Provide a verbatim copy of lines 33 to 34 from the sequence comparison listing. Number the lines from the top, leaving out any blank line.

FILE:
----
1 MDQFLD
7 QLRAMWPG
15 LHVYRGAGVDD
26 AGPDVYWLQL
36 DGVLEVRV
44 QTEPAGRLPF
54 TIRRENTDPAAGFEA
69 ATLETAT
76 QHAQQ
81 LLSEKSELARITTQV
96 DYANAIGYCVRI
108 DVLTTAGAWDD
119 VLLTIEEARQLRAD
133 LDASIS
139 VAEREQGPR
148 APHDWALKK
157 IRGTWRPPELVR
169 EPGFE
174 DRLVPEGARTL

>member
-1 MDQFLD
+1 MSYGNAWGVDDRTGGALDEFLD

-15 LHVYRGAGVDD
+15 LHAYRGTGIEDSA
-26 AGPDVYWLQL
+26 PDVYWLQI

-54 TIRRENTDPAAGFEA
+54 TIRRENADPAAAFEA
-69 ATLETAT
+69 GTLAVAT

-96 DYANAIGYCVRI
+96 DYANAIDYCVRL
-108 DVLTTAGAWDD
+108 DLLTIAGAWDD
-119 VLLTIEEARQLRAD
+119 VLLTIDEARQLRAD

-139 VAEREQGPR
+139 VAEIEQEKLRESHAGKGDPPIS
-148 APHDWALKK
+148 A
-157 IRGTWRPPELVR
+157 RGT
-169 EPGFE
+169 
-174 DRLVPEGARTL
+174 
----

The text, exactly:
-108 DVLTTAGAWDD
+108 DLLTIAGAWDD